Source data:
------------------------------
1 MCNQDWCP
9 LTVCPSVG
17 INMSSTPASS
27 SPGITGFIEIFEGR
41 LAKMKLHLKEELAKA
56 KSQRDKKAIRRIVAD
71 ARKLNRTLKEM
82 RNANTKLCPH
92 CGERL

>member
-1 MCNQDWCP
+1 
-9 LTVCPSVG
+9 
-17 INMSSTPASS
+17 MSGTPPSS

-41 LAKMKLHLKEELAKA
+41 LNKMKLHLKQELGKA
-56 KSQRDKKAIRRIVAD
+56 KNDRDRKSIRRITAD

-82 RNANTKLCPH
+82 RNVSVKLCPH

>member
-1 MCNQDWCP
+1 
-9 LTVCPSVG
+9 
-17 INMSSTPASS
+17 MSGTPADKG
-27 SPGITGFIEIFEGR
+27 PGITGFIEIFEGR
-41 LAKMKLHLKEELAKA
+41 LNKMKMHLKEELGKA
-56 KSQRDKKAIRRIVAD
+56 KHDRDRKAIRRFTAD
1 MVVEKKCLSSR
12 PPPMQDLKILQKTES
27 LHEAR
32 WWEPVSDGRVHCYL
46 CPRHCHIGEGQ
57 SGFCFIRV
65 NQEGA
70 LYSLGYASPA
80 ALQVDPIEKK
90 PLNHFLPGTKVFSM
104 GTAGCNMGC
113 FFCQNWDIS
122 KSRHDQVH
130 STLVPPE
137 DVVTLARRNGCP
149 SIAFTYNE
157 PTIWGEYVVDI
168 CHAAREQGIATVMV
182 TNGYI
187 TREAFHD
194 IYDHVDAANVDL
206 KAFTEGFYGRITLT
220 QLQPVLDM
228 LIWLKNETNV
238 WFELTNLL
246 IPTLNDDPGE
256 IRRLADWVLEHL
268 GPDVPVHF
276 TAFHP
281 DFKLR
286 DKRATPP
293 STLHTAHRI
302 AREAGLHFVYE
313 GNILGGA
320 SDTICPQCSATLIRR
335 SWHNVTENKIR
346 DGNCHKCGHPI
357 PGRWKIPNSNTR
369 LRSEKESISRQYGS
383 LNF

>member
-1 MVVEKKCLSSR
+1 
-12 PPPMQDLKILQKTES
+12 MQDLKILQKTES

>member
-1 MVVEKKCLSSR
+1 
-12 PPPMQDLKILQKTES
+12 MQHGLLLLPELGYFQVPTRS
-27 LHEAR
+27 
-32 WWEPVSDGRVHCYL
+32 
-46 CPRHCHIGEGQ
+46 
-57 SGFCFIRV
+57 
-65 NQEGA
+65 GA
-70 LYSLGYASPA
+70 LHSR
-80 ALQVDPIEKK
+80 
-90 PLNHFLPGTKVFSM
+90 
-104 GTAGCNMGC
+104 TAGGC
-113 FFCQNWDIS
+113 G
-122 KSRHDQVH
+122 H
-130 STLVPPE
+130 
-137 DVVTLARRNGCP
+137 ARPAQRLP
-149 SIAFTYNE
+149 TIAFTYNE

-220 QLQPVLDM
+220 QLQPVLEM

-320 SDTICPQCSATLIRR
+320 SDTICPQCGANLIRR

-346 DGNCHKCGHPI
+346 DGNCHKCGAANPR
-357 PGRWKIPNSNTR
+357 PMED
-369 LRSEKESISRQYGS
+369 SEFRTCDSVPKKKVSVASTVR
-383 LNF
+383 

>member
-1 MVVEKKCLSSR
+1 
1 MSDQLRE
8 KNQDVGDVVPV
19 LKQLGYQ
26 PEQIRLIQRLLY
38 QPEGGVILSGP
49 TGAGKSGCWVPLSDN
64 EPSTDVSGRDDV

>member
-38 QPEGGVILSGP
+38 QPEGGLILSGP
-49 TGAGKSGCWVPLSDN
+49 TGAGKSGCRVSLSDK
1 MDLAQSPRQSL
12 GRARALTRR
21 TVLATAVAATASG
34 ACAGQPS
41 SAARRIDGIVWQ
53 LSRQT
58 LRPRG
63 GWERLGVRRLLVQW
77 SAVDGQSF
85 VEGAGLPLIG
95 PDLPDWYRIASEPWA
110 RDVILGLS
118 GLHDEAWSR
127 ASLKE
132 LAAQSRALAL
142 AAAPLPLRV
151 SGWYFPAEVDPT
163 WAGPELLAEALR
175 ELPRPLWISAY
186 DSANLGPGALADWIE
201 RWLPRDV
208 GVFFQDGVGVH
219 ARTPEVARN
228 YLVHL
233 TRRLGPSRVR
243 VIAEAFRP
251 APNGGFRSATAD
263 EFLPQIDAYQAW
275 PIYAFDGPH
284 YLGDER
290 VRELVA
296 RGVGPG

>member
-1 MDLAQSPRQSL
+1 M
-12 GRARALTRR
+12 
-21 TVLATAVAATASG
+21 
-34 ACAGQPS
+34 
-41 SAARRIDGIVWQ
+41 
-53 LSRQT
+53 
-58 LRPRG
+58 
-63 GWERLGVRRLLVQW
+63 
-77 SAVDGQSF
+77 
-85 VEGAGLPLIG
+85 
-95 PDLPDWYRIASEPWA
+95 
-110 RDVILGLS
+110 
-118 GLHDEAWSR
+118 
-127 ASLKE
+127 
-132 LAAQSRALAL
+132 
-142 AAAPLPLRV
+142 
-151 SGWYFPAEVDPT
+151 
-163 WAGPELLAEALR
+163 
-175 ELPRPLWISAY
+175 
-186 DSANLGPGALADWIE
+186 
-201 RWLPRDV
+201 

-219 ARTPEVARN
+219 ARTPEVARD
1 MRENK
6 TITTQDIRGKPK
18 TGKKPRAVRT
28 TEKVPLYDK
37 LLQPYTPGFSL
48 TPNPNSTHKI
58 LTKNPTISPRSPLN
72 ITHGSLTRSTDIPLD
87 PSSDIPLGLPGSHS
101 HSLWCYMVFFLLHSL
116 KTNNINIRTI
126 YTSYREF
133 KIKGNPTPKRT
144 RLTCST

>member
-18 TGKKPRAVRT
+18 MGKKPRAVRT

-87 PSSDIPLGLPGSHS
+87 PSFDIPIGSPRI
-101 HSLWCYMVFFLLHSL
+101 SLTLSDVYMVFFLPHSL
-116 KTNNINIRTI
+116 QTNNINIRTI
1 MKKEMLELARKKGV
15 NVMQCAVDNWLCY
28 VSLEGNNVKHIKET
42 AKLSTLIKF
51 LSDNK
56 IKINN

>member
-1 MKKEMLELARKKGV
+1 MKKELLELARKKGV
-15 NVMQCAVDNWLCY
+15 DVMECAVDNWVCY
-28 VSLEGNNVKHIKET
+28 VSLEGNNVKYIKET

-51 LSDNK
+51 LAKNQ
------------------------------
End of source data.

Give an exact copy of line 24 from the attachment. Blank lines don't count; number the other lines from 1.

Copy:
-1 MCNQDWCP